....at the risk of scaring the skier even further, ...and possibly jacking the thread. It occurred to me to ask if when falling "properly." Has anyone else ever had any trouble with whiplash type issues afterward?

I've noticed on a few occasions after some fairly hard slams, that for the next few days I can sometimes experience a fair amount of pain in the muscles in and around my neck. Specifically the sides of my neck or even down into/around my collar bone and the upper part of my sternum. Both with, or without having hit my my head.

I attributed this to tensing up and trying to keep my helmeted melon from smacking the hardpack. Anyone else had this problem? (....or am I just likely carrying around a big assed pumkin' perched on a "bendy straw?") lol!

I was wondering about this because when falling properly, with extremities tucked in close. I would think the head and neck have a higher probability of being whipped/snapped one way or t'uther as the upper body hits the ground! I assume it's probably worse/more likely to occur like this while wearing a helmet due to the extra weight my neck is trying to support/steady in a fall?

Any thoughts?
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Old 01-11-2014, 12:36 PM   #8 (permalink)
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LOL! That would do it!

....at the risk of scaring the skier even further, ...and possibly jacking the thread. It occurred to me to ask if when falling "properly." Has anyone else ever had any trouble with whiplash type issues afterward?

I've noticed on a few occasions after some fairly hard slams, that for the next few days I can sometimes experience a fair amount of pain in the muscles in and around my neck. Specifically the sides of my neck or even down into/around my collar bone and the upper part of my sternum. Both with, or without having hit my my head.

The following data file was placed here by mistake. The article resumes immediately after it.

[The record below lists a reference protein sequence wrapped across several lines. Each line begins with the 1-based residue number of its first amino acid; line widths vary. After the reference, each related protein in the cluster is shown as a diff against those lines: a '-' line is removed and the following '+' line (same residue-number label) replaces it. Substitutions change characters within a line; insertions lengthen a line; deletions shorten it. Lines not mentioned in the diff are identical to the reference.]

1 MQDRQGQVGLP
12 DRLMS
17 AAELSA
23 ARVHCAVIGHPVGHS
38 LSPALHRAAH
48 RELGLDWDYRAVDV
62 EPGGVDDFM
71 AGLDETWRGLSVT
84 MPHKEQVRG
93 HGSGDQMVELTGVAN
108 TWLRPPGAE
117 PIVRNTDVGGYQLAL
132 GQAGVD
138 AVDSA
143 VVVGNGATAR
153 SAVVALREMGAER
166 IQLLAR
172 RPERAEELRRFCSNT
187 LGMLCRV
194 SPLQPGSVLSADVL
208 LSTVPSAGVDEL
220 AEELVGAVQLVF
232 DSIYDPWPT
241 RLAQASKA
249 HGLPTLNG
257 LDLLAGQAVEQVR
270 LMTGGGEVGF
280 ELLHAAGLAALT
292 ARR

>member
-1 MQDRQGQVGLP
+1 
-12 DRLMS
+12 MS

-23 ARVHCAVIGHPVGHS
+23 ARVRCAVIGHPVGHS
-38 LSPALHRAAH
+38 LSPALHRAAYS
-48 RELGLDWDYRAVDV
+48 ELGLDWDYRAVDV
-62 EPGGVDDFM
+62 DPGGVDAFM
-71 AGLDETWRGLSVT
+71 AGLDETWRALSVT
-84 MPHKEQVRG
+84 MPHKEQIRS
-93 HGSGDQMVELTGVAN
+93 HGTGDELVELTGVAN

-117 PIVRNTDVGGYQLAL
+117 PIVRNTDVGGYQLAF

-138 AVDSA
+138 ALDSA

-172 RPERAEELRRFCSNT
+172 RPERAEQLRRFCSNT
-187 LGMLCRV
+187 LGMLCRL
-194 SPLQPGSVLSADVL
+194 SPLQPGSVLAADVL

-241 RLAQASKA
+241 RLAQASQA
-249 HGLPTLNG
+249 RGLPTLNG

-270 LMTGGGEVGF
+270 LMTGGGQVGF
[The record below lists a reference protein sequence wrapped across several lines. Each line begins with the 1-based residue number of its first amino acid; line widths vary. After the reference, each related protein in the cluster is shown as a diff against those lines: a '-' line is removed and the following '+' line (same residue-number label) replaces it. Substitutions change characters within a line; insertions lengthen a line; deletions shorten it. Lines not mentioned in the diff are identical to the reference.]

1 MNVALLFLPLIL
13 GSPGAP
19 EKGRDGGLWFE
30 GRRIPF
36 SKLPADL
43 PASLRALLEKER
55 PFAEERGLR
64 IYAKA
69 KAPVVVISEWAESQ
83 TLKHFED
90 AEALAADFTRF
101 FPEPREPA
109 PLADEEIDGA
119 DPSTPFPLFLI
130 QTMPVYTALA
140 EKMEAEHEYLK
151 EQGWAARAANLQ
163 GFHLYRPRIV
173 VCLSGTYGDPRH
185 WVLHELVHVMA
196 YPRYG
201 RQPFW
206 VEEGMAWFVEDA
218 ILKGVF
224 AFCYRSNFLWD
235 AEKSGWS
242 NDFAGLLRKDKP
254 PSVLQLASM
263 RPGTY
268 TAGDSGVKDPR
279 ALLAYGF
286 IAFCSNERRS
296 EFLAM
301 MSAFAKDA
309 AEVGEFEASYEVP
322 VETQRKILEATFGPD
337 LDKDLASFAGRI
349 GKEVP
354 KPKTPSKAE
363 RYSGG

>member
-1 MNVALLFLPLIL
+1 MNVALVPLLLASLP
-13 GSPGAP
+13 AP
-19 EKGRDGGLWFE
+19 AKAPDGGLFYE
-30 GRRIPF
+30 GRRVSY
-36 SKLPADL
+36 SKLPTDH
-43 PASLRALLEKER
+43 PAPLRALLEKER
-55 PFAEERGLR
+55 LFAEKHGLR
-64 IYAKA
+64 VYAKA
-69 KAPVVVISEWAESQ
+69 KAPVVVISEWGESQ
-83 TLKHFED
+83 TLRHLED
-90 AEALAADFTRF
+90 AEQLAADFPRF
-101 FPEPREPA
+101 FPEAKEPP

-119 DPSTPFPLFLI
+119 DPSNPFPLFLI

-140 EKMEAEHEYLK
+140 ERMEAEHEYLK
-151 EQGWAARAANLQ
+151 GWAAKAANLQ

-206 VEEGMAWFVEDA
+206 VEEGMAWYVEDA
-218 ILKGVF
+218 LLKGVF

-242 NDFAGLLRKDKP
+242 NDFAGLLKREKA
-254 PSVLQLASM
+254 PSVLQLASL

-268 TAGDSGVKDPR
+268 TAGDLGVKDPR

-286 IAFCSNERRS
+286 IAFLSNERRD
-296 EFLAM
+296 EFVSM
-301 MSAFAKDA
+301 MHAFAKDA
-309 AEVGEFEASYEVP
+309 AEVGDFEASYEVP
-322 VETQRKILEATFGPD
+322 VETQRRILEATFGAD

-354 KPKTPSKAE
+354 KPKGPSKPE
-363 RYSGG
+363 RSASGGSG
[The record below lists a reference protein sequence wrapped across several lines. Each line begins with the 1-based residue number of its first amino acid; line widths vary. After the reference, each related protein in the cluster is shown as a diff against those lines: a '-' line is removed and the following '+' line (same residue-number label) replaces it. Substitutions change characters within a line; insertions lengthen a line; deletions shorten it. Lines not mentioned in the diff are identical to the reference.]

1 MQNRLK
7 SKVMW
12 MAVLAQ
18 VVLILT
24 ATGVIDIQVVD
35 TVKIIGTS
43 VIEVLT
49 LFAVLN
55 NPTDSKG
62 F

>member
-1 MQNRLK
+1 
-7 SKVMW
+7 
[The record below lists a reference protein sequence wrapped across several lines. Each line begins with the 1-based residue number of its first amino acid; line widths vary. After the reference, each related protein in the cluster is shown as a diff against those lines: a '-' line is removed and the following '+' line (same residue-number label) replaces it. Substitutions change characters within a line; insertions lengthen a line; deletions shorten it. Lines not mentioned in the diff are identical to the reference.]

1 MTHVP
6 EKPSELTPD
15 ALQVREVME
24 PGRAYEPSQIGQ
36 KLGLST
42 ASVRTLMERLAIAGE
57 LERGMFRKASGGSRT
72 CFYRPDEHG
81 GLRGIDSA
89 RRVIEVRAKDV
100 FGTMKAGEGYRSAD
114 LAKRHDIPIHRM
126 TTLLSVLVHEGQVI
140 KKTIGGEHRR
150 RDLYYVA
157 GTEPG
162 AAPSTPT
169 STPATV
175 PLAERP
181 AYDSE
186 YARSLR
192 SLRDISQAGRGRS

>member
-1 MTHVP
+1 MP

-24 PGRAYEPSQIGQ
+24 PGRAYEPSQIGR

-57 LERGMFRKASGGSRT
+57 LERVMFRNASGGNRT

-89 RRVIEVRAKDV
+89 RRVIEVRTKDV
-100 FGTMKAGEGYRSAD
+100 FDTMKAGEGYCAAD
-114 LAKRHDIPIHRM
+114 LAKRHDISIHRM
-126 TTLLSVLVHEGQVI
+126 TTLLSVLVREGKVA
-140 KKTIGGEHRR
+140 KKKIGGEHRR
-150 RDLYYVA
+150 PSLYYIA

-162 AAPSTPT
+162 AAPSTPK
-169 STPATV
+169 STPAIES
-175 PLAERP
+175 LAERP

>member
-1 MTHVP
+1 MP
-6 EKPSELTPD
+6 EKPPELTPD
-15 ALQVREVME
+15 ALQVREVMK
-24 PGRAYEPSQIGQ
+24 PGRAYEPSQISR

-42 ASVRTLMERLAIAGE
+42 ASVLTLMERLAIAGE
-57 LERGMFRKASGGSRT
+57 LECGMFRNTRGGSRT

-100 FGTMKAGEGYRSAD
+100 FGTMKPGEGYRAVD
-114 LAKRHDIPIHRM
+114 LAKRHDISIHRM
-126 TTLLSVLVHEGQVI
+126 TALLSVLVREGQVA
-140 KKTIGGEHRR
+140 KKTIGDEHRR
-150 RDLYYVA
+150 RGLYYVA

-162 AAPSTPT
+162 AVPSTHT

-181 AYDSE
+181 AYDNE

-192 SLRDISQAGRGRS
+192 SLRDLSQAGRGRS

I attributed this to tensing up and trying to keep my helmeted melon from smacking the hardpack. Anyone else had this problem? (....or am I just likely carrying around a big assed pumkin' perched on a "bendy straw?") lol!

I was wondering about this because when falling properly, with extremities tucked in close. I would think the head and neck have a higher probability of being whipped/snapped one way or t'uther as the upper body hits the ground! I assume it's probably worse/more likely to occur like this while wearing a helmet due to the extra weight my neck is trying to support/steady in a fall?

Any thoughts?
Been there, done that. Both with or without hitting my head. I guess it's the helmet that makes it even harder for the muscles. Anyway, better having a helmet and a sore neck than no helmet and a cracked skull
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Old 01-11-2014, 12:40 PM   #9 (permalink)
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Every sport has its own risks. Sure, snowboarding may be a little more extreme than other sports, but if you take the precautions mentioned above, you'll have much less of a risk of injury.

When it comes to going too fast, I suggest trying some slopes falling-leaf style, until you get comfortable, and you can judge the steepness of the slope. And if you should decide that it's too much and that freeriding isn't for you just yet, maybe try your hand in the park with some beginner moves. It can be just as fun.

Just take baby steps if you need to, and try not to let your fears keep you from having a great time snowboarding, because it can really be a lot of fun!!
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Old 01-11-2014, 12:42 PM   #10 (permalink)
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or learn how to fall properly.
This. You're gonna fall. I don't care how good you get, you're still gonna go down occasionally if you're pushing yourself and having fun.